How Will the Hiring Freeze Affect Diversity in Government?

The outgoing administration asked agencies to assess why Hispanic federal employees are underrepresented in the workforce, but the new hiring freeze might divert attention from diversity issues.

The outgoing Obama administration on Jan. 18 issued a memorandum to agencies encouraging them to figure out why Hispanics remain underrepresented within the federal workforce, particularly at more senior levels.

The Office of Personnel Management and the Equal Employment Opportunity Commission called on agencies with at least 1,000 full-time employees to “conduct a more focused barrier analysis on Hispanic employment” based on a recommendation from the Hispanic Council on Federal Employment. The reviews should focus on employees at the General Schedule 12 level through the Senior Executive Service, assessing recruitment of Latinos, hiring levels, promotions, and separations, among other workforce data and trends related to the population. OPM and EEOC are asking agencies for detailed, in-depth analyses.

Agencies’ analyses and improvement plans for increasing the number of Hispanic federal workers are due to EEOC by Jan. 31, 2018. OPM and EEOC urged agencies to conduct the reviews in light of a 2011 Obama executive order designed to promote more diversity and inclusion in the federal workforce as well as in compliance with an EEOC management directive to remove barriers to equal opportunity.

The timing of the memo was unusual. It was issued two days before the Obama administration left, and less than a week later, President Trump issued an executive order freezing federal hiring except for members of the military, and public safety and public health workers. Trump has not announced a nominee to lead OPM yet, and EEOC Chair Jenny Yang’s term expires in July.

But the issue of “persistent low representation” of Hispanics in federal government has been percolating for some time, and OPM and EEOC had planned on issuing a memorandum on it for a while. "We can confirm that the barrier analysis memo has been in the works for more than a year and was released once it was cleared," said an OPM spokeswoman. Still, the new hiring freeze could blunt some of the success the previous administration achieved in increasing diversity in the federal workforce.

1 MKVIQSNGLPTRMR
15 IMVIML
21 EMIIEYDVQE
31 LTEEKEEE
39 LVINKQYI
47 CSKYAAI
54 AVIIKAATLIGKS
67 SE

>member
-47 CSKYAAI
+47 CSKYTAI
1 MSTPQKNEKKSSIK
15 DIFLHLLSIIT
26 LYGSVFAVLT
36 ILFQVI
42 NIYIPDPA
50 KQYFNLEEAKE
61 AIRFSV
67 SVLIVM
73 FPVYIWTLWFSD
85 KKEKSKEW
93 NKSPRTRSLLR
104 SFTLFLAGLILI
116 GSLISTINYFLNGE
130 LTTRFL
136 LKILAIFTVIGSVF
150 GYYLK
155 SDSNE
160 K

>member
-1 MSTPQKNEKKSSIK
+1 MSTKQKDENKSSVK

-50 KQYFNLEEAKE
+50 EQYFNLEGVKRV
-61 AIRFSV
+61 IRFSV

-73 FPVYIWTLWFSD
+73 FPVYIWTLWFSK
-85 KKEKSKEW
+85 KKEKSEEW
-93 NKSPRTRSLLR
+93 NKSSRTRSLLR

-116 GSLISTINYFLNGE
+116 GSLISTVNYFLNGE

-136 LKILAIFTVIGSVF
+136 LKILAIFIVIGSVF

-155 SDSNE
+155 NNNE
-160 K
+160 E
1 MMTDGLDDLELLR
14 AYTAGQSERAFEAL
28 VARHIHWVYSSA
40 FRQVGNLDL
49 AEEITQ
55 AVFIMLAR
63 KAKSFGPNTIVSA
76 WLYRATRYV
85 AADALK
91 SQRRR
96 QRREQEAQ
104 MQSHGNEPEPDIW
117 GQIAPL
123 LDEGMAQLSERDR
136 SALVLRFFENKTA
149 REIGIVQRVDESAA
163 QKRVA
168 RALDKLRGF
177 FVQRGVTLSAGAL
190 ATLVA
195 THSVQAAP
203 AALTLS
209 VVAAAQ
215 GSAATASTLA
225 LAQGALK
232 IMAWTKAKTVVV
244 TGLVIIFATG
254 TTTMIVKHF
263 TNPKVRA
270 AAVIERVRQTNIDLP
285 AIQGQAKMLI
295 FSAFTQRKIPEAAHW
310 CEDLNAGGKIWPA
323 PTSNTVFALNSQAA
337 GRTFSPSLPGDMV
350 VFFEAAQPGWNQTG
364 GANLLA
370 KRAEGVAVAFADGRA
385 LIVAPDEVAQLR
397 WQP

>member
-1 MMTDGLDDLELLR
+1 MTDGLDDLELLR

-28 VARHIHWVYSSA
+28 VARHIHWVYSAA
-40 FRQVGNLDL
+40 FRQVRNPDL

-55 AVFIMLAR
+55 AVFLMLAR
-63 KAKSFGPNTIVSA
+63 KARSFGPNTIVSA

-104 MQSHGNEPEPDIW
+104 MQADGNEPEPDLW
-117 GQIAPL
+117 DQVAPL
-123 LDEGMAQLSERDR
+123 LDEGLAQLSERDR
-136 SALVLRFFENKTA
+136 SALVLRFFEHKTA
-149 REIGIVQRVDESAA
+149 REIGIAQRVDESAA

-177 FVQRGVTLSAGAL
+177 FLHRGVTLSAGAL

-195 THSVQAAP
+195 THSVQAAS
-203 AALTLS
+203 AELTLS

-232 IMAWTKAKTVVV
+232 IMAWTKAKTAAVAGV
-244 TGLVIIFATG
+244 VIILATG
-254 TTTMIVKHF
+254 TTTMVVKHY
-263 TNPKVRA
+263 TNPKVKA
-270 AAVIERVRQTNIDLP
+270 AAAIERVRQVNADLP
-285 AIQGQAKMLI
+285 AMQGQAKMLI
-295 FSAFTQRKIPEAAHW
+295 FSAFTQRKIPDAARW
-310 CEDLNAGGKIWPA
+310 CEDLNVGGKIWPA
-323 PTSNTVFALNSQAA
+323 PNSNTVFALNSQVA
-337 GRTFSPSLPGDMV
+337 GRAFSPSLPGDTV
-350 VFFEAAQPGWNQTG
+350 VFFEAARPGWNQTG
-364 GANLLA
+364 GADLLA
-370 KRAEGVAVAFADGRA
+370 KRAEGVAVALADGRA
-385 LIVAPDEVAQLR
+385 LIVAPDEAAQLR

"Regarding the hiring freeze memo, we have not received the official memo document as of right now and are referring media inquiries to OMB," said the OPM spokeswoman.  

OPM in October released the fiscal 2015 report on Hispanic employment in the federal government, noting that the percentage of Latinos in the permanent workforce increased from 8.4 percent to 8.5 percent between fiscal 2014 and fiscal 2015. Interestingly, OPM was the only agency that saw a decrease in Hispanic employment between fiscal years 2014 and 2015, according to the report. Hispanics made up 6.5 percent of the federal workforce in fiscal 2000.

The SES numbers in particular were not encouraging: Hispanics made up 4.4 percent of the permanent SES in fiscal 2015, the same as in fiscal 2014. Hispanics as a percentage of new SES hires actually decreased from 5.5 percent in fiscal 2014 to 4.1 percent in fiscal 2015, according to the report.